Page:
As a Paralympian and member of the U.S. Men’s Wheelchair Basketball team, I have to fuel for practice and games, while also competing clean, which is why I take a food-first approach that focuses on food rather than supplements. I recently decided to get support from a nutritionist in order to maximize the use of food to fuel my body and outwork my competitors who might not be following a strict eating regimen. In addition to allowing me to ask questions and make the best possible decisions when it comes to my eating habits, working with a nutritionist has given me another layer of accountability. It helps keep me in line when temptations, especially desserts, try to distract me from my goals and the fact that I have people counting on me.
I’m generally a light eater, but from working with a nutritionist, I’ve also learned that it’s imperative to get in the right amount of carbs and proteins prior to and after my workouts to ensure proper recovery.
THE SCIENCE: Depending upon the training routine, athletes should consume anywhere from 3-12 grams of carbohydrates per kilogram of bodyweight throughout the day. This percentage is only a guideline for estimating carbohydrate needs. Depending upon the length and type of training sessions, an athlete’s carbohydrate intake should adjust, with longer times and more intense trainings reflecting the higher number of grams needed.
When it comes to pre-workout carbs, my go-to snack is an almond butter toasted sandwich. I also make sure to eat my pre-workout fuel at least an hour before a game or practice so I don’t get sick from having too much in my stomach.
My favorite way to get carbs after a workout is with another sandwich! And this one also has almond butter, along with banana and granola.
THE SCIENCE: Consuming a carbohydrate snack as soon as possible after training will allow the body to start replenishing glycogen stores in the body. Additionally, consuming a couple of mixed meals high in carbohydrates within six hours after training or a competition ensures that the muscles continue with glycogen restoration.
With the right foods consumed at the right times, I know I can be my most competitive self without supplements and shortcuts.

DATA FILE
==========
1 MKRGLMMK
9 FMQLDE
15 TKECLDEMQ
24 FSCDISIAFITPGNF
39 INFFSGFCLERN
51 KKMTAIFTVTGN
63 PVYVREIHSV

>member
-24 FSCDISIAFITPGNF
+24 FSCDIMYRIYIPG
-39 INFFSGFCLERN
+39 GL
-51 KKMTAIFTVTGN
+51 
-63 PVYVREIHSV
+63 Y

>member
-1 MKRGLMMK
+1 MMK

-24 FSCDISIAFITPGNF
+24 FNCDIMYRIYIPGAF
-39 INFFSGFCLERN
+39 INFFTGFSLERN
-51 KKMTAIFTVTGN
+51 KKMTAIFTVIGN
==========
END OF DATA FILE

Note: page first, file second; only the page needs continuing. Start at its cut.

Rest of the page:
About Trevon ‘Trey’ Jenifer
A wrestler and track athlete in his youth, Trevon Jenifer found wheelchair basketball in 1992 when he joined team Air Capital, and he went on to become a two-time All-American and three-year captain for Edinboro University’s wheelchair basketball team. Jenifer, who was born with a congenital amputation, then played professional basketball in France, after which he returned home to join Team USA. In his two trips to the Paralympics, first in 2012 and again in 2016, Jenifer earned bronze and gold medals.
What is food-first nutrition?
Every athlete wants to reach their peak performance, which often means pushing harder and longer in training and in competition. In the quest to reach their maximum potential, many athletes know that good nutrition is critical, but they may also look to the latest supplements and trendy diet regimens to give them that extra boost.
Some athletes, on the other hand, have found that a food-first approach is all they need to achieve peak performance. While some athletes may need to supplement their dietary intake because of a medical condition, many athletes can properly fuel their bodies and meet all their bodies’ needs with the right food.
In the Food-First Nutrition series, Olympians, Paralympians, and elite athletes share how they maintain the strength and energy they need to compete at the highest levels of sport through a food first approach. For more information on the best foods for athletes, check out the TrueSport Nutrition Guide.